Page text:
Common Sense Note
Parents need to know that Attack of the Clones is the second prequel in the epic Star Wars saga; it isn't the most intense of the series, but there are still moments of striking violence (including a beheading and an amputation) and a few very emotional moments. The death of a major character's mother on screen is a particularly dark and disturbing sequence that may upset children. Kids able to handle the stronger moments will especially enjoy several exciting and imaginative sequences, from a white-knuckle chase in a flying car to battles against surreal space monsters. One of the film's central plotlines is a blossoming romance between two of the lead characters. Though their interactions are relatively tame, there's some mild flirting and a few substantial kisses.
One of the film's central plotlines is a blossoming romance between two of the lead characters. Though their interactions are relatively tame, there's some mild flirting and a few substantial kisses.
Heavy sci-fi violence, although none of it is especially gory or detailed. The film opens with a terrorist attack/explosion in which a minor character dies on screen. One character is killed by beheading (no gore) on screen; another has his hand amputated during a sword duel. There are action sequences throughout, but the major violence takes place in the film's finale, a massive battle between human clones and robot drones that's depicted both in close-up vignettes and widescreen shots of many skirmishes at once. Perhaps the most intense sequence involves a lead character becoming consumed by rage and murdering the alien creatures who killed his mother.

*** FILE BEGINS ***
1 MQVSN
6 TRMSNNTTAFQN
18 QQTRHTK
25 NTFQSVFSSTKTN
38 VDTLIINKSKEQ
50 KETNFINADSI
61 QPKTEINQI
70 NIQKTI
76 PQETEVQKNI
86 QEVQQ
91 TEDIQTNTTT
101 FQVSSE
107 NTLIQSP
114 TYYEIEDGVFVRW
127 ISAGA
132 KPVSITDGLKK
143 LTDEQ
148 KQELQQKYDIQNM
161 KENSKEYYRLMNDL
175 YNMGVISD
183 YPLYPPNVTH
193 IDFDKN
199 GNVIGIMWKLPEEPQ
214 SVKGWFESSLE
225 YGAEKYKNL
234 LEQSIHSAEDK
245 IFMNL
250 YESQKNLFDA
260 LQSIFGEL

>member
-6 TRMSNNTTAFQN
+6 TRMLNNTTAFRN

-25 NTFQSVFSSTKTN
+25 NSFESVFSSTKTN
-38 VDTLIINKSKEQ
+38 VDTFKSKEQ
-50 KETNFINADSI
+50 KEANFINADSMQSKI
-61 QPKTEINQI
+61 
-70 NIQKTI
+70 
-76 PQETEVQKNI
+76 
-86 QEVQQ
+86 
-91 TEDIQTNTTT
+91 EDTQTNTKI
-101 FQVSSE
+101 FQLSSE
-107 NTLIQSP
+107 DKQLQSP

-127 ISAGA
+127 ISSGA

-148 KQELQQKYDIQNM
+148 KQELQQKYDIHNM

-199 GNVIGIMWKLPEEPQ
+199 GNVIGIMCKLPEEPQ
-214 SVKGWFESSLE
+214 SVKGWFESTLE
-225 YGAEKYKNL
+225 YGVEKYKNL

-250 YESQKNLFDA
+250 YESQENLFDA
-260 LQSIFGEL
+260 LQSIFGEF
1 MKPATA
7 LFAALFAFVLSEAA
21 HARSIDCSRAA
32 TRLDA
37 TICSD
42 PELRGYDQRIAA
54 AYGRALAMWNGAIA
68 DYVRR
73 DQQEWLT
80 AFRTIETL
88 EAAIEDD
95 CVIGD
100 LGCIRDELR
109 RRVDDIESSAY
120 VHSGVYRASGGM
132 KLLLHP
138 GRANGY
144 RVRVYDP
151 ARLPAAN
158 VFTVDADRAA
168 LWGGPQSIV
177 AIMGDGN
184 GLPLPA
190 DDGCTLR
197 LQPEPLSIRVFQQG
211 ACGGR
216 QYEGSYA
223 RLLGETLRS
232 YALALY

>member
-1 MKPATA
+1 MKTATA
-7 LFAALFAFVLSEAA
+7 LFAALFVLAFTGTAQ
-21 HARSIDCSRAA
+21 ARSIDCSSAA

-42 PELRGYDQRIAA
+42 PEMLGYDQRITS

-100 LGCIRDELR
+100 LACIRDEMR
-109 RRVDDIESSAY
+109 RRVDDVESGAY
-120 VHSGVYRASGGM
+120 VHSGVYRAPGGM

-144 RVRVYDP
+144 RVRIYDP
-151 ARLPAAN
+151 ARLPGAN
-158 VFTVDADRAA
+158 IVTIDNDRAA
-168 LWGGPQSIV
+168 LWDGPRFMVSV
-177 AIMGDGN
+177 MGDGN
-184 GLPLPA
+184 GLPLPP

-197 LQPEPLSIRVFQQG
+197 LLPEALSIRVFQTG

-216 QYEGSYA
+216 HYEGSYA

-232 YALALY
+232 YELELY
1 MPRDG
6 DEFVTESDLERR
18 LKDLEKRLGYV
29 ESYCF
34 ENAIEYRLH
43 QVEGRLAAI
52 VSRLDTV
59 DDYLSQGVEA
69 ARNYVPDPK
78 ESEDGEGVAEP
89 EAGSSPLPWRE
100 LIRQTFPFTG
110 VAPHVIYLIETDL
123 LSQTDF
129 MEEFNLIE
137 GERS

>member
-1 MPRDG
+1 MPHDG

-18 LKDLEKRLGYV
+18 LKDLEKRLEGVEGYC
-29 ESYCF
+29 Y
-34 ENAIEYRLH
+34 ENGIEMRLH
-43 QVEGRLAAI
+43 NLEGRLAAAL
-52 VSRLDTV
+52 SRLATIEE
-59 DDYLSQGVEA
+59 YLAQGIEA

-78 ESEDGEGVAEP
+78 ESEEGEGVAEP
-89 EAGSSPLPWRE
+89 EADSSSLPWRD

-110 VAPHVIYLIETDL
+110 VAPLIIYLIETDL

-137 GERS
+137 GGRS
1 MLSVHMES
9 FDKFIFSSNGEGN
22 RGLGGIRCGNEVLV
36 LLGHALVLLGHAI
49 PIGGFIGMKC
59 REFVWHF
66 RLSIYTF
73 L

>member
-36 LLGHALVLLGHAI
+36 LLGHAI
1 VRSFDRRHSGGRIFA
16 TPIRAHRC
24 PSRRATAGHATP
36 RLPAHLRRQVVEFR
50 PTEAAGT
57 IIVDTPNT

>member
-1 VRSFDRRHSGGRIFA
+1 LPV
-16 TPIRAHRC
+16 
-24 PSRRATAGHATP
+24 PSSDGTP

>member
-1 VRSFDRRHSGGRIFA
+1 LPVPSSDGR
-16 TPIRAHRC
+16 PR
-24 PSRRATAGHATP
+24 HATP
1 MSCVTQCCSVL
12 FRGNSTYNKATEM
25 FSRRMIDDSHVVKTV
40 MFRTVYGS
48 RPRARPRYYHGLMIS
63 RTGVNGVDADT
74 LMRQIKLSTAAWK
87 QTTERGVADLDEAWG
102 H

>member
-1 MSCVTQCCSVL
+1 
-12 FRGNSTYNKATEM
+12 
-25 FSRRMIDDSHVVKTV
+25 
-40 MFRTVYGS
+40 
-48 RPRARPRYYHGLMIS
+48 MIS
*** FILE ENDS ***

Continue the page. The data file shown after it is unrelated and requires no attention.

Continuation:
Occasional use of both "damn" and "hell" by main characters. Less insult-laden banter between characters than in any of the other films in the series.
The line between good and evil is clearly drawn; heroic characters demonstrate positive behavior traits, although one character is unable to choose the greater good over his own personal desires.
The film takes place "a long time ago, in a galaxy far, far away," so there are no real-world product placements. But this franchise is perhaps one of the most heavily merchandised in the history of film, with action figures, kids' clothing and accessories, and every other type of product available.
Drugs / Tobacco /